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University of Basel

01 July 2015

The Bizarre Mating Habits of Flatworms

Flatworm Macrostomum hystrix
Microscopic image of Macrostomum hystrix showing the anterior eyes (1) in the head, followed by the paired testes (2), paired ovaries (3), developing eggs (4), the female genitalia containing three mature eggs (5), and the male genital region in the tail of the worm (6). (Image: Lukas Schärer)

Failing to find a mating partner is a dent to the reproductive prospects of any animal, but in the flatworm species Macrostomum hystrix it might involve a real headache. Zoologists from the Universities of Basel and Bielefeld have discovered the extraordinary lengths to which this animal is willing to go in order to reproduce – including apparently injecting sperm directly into their own heads. The academic journal Proceedings of the Royal Society B has published their findings.

The absence of a mate usually spells disaster for sexually reproducing animals. However, some simultaneous hermaphrodites – animals who have both male and female sex organs at the same time – have developed an escape route for this scenario: self-fertilization. It is an imperfect solution, as any offspring produced by so-called “selfing” are bound to be inbred, but still better than not reproducing at all.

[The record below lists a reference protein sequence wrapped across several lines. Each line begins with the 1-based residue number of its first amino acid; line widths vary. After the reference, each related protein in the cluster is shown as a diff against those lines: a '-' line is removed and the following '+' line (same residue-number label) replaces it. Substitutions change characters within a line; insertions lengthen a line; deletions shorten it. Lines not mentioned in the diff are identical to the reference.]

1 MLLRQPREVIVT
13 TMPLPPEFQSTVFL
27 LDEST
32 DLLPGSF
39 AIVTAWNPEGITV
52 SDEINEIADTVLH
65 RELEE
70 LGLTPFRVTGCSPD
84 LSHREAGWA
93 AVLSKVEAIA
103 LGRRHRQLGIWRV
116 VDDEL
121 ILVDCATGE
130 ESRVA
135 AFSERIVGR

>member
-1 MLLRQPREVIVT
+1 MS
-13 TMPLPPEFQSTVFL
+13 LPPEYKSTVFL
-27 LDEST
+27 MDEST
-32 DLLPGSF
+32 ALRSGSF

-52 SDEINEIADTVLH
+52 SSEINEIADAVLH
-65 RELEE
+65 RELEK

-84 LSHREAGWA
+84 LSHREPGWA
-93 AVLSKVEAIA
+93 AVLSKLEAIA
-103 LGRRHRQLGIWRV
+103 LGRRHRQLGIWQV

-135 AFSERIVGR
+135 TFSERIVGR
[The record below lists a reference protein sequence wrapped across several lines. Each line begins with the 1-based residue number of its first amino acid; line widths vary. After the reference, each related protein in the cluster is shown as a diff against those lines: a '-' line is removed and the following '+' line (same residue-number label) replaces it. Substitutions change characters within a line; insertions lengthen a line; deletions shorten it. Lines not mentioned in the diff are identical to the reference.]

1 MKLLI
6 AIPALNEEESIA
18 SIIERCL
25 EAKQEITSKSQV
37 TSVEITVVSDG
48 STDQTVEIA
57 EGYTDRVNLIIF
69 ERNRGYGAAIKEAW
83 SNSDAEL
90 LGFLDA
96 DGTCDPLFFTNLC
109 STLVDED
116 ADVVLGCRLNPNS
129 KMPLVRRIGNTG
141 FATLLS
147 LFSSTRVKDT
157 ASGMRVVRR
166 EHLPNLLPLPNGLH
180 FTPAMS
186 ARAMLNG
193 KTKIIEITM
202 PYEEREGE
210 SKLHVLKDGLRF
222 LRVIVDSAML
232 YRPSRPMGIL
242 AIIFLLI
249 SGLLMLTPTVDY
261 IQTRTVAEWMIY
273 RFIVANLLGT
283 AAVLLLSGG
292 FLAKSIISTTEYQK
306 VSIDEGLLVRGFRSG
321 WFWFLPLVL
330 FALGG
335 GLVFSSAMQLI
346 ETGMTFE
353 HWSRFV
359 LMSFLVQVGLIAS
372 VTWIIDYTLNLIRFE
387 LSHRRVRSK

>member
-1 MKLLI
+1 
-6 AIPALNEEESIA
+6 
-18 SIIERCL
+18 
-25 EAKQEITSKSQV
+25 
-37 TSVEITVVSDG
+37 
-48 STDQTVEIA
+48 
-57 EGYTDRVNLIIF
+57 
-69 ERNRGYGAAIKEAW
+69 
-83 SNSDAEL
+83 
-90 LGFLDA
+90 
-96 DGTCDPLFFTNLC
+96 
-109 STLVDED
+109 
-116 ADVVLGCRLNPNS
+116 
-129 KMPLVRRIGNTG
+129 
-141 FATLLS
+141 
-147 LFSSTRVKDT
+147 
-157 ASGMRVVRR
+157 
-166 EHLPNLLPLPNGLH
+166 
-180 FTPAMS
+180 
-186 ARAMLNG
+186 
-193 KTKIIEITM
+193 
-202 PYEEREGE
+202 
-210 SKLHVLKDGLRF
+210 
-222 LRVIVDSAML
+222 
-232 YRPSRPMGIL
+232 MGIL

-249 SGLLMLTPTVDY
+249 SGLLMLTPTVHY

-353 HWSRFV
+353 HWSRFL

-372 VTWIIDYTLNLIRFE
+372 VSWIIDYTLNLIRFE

In previous studies, it had been established that the flatworm species Macrostomum hystrix is capable of switching to just such selfing behavior when isolated from mating partners, a behavior found in many but not all simultaneous hermaphrodites. In their new study, Dr. Lukas Schärer from the University of Basel and his team now show the bizarre, yet remarkable mechanisms Macrostomum hystrix has developed that make this possible.

A shot to the head

The studied flatworms are highly transparent and their insides can therefore be easily observed under the microscope. By doing so, the zoologists discovered that under selfing conditions, when hermaphroditic individuals had to use their own sperm to fertilize their own eggs, the worms had very few sperm in their tail region. This is in stark contrast to worms kept in a group, which contained most sperm in their tails, close to where fertilization actually occurs. Instead, isolated worms had more sperm in their head region.

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